The discussion about the adoption story was interesting.  Discussing how the story held up, but was knocked down because of the editing and the content.  The audio is pretty bad, in my opinion, it jumps around way too much in terms of quality.  Upon listening to it, some of it seems like it’s stereo and some is mono, it’s just off-putting.  The content that you use has to be good, this content falls short.  It’s quite long too, though not as long as some of the other pieces.

It’s so tough to figure out what good multimedia is.  Is good multimedia a project that we, as journalists, will sit down and watch all the way through, or is it the hastily put together one that we might look over, but the viewers of a website eat up?  Because of this, this category always seems to be kind of all over the place.  This years projects were good, but are they the type of projects that someone perusing an organizations website would sit through from start to finish?

Fatal Fall

Posted in J4558 by jkowsky on November 22, 2010

This graphic, found in an LA Times article that posted online Monday afternoon, compliments a story about a 2-year old who fell from one of the luxury boxes at the Staples Center following a Lakers game Sunday night.  The graphic is straight forward and very helpful to anyone who has never seen what a luxury box in the Staples Center looks like.  The graphic provides an accurate representation complete with people enjoying beverages and one talking on their cell phone.  They even took the time to put coats in the closet, I think someone had a little too much time…  I think this graphic falls short though.  The article describes how tall the glass at the top of the ledge is, but I don’t see that anywhere in the graphic.  The only representation of height is the cross section showing that the box was approximately 30 feet into empty seats.  But where are the empty seats in the graphic?  The seats in the boxes were probably copy/pasted, how hard would it have been to put seats in the stadium area?  To compliment an article, this works ok.  As the only thing that you see about the incident, it falls short.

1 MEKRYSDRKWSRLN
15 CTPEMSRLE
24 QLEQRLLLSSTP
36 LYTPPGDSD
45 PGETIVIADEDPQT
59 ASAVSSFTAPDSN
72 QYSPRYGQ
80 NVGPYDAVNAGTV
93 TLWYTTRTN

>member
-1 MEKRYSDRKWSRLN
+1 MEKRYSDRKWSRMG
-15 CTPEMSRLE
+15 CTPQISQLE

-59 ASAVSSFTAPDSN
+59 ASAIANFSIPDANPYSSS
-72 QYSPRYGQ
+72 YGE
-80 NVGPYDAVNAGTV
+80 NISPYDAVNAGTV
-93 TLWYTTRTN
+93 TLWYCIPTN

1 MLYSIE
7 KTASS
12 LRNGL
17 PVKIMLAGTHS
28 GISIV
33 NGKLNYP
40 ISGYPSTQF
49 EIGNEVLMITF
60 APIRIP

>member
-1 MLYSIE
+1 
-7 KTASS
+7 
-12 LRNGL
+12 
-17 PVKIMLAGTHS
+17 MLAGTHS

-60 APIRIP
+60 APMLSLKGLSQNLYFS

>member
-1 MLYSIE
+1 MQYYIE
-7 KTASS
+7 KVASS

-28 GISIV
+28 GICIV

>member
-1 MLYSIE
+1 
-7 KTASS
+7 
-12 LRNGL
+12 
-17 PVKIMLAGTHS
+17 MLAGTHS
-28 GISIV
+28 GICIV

CPOY – Domestic Picture Story

Posted in J4980 by jkowsky on November 15, 2010

I sat in on the final few rounds of judging for Domestic Picture Story in this year’s CPOY.  There were a lot of strong stories in the category this year.  It was good to see August’s and Charles’s stories in the mix and making it to the final round and being awarded gold and silver respectively.

Having not been able to attend the initial in and outs for the category I can’t speak to the content of the stories that were outed, though I’ve heard that nudity was quite rampant in many categories.  If it furthers the story, then I don’t have a problem with it, but if it does nothing to further the development of the story and is just nudity for nudity’s sake, then it doesn’t belong.

Having seen both August’s and Charles’s stories before, I’m going to focus on the story that shares gold, Growing up fast in Athens.  This story is well shot, and it seems like the photographer spent a good deal of time with the subject in order to gain the access that they were able to achieve.  However, the edit that was chosen makes it seem like the story was shot in one or two days.  Editing is one of, if not the most important aspect to putting together a story.

I agree with the choices of the judges in this category.  Initially I was a little confused as to why they had voted out Charles’s story even though it was stronger than the others they were consider, but was glad to see it brought back in.